Over the past semester at Bentley , I took an “Introduction to Gender Issues” course. I know what you may be thinking – a gender studies course at a business school?! Yes, business schools DO, in fact, offer gender studies courses (and great ones, if I may say so myself).
After taking this class, if there is one huge lesson I have learned, it is that business schools and the business world are in greater need of courses like this than any other institution or group. Why? Because business schools are overwhelmingly populated by male students and workplaces are dominated by men, as well. I’m sure you’ve heard it time and time again – women are a minority in the workplace.
Catalyst released statistics this month about female CEOs in Fortune 500 companies. Equality in the corporate world would look like 250 female CEOs, but unfortunately the Fortune 500 companies are far from that at only 18 female CEOs out of 500 (3.6%) and 35 female CEOs out of Fortune 1000 companies (3.5%).
Even at my smaller scale institution of Bentley University, I am in the minority in terms of gender, due to 60% of the undergraduate student population being made up of men. So, what does this mean? It does not mean that women should be given privileges in order to rise above men in business schools or in the workplace, but rather that women should be given privileges in order to be on an equal level with men. In my experiences as a feminist at a business school, I’m often asked the question (by both men and women), “Why should women get extra privileges than men? Shouldn’t everything just be based on merit and achievements?”.
My response is usually: “Yes, I do agree that everything should be based on such achievements, so therefore women need to be given resources and support in order to rank equally with men. Why, you ask? Because men are typically promoted based on potential, whereas women are promoted based on their performance. Women are forced to work harder and “prove themselves”, which is unequal in terms of work effort and opportunities.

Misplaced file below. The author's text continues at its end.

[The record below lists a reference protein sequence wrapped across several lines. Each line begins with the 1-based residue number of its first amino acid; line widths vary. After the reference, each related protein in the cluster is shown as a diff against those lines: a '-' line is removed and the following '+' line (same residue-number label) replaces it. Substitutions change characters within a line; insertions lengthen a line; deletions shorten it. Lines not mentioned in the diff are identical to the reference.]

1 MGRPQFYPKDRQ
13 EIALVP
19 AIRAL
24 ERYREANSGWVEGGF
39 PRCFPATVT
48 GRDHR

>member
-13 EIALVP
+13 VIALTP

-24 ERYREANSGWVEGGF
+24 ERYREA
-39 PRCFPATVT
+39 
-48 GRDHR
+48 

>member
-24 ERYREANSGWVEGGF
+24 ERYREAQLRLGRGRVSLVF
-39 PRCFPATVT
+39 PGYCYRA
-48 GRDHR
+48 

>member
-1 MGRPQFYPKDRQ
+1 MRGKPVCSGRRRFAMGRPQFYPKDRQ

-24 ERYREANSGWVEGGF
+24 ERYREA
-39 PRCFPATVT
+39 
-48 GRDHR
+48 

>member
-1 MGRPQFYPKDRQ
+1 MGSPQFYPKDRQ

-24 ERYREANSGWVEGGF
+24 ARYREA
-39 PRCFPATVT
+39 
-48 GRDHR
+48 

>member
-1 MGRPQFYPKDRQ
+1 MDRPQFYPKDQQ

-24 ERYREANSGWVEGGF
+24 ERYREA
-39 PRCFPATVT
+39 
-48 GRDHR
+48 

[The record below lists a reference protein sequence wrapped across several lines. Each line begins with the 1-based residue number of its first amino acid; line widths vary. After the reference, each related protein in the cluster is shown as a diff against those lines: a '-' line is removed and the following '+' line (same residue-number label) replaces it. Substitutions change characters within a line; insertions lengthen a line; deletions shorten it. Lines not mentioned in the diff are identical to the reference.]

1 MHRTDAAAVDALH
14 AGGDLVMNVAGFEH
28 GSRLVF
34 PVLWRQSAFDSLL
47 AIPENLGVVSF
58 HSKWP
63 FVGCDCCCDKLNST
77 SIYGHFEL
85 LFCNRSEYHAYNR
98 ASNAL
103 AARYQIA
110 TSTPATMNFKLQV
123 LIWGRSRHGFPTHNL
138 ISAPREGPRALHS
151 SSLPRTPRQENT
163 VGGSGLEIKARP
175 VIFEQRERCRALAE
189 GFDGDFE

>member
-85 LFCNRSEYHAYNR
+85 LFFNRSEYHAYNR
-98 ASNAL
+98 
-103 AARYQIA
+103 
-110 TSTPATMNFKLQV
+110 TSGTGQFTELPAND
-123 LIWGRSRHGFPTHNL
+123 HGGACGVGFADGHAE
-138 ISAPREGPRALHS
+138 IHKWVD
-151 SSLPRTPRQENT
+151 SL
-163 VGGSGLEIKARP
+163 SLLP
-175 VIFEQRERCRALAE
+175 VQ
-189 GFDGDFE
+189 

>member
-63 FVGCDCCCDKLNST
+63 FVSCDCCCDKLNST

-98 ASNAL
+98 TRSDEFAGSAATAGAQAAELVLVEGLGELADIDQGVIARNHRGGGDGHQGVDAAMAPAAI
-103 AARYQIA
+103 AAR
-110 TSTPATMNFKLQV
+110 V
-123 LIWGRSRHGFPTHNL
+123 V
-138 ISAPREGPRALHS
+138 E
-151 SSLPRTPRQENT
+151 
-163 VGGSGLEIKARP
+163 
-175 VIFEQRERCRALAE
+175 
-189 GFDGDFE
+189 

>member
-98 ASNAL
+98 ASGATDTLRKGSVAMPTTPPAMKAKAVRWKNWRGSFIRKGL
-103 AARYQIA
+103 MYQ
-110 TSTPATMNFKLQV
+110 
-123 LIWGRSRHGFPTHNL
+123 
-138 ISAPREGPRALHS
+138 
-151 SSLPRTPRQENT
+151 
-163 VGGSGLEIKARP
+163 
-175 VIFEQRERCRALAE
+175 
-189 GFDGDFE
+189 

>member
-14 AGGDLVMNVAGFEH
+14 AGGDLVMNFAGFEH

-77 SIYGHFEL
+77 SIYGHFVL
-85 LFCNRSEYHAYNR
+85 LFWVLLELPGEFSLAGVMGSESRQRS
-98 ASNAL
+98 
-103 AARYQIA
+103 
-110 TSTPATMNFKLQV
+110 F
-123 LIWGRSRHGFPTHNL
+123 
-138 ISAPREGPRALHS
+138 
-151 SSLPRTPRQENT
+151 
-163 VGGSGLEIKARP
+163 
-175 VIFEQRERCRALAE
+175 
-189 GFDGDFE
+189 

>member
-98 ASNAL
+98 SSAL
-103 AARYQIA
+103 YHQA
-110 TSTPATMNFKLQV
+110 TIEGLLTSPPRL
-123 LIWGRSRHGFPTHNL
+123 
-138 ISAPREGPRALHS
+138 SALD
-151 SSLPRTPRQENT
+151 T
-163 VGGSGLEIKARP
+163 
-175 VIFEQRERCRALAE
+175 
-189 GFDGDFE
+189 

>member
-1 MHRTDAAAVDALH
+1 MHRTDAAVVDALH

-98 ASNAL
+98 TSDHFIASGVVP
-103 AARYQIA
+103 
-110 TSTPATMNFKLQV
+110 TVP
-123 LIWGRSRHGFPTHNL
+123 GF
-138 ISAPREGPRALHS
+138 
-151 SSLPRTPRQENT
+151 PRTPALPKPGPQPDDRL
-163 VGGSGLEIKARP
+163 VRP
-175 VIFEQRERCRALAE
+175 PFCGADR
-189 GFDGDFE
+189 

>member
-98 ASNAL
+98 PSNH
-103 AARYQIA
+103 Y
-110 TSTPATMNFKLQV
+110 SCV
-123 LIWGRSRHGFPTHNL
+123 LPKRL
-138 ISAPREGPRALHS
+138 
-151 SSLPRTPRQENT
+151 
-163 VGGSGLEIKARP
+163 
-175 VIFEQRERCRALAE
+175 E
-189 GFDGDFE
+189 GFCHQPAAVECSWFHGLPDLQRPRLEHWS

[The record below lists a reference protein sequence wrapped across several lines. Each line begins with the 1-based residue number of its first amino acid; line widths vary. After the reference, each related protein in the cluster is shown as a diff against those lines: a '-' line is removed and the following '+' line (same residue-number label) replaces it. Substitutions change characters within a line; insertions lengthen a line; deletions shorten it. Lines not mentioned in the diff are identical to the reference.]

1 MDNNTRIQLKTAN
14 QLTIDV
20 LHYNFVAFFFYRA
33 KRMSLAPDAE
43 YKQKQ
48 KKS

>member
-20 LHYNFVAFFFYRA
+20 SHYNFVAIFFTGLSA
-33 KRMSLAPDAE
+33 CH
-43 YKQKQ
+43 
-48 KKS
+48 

This common misconception, by both men and women, in the business world clearly points to the fact that more education is needed on these issues, not just for women, but for all genders. Is education the only solution to such inequality? No. Is change in business schools and workplaces going to be rapid? Absolutely not. However, perhaps that by promoting gender equality on the lower level in schools and universities, some change for the future could be fostered and set in place. In my gender studies class, women were in the majority and there were only two male students…yes – two. Perhaps its not “cool” to be a “dude” in a gender studies class. More likely, however, it is a social sign of weakness for men to identify with feminism or gender equality at a business school – a greater chance that a stereotype will be assigned to them.
Women convening and speaking about changes for the better is fabulous – there is no doubt about the power of women’s minds in terms of gender equality reform. However, true effectiveness for change will come if more men participate in the movement and these discussions. It is not enough for men to simply take a follower’s approach – all genders need to be working together to promote feminism and gender equality or else true change will never occur. Business schools and workplaces need to lead by example and practice fair treatment and opportunity-giving to all workplaces. Institutions need to start presenting gender equality as everyone’s issue, not just women’s issues. Bentley University has amazing resources in terms of working towards gender equality – a Gender Studies minor option, a Women’s Center, a Graduate Women’s Leadership Organization, a Her Campus branch, an 85 Broads chapter, and the Center for Women and Business. These resources are a “dent” in the area of gender inequality in business and provide current women at Bentley with a broad, high-level range of knowledge and tool sets regarding their future in the business world.
However, in order for women at Bentley and women around the world to be successful, large institutional changes must occur. All genders must work together and business leaders must join to engage in discussions around issues and solutions. Until then, women will continue to work twice as hard, while they get paid less.
Oh, and did I mention that they are constantly reminded about their “plans” for when they have children? To be continued.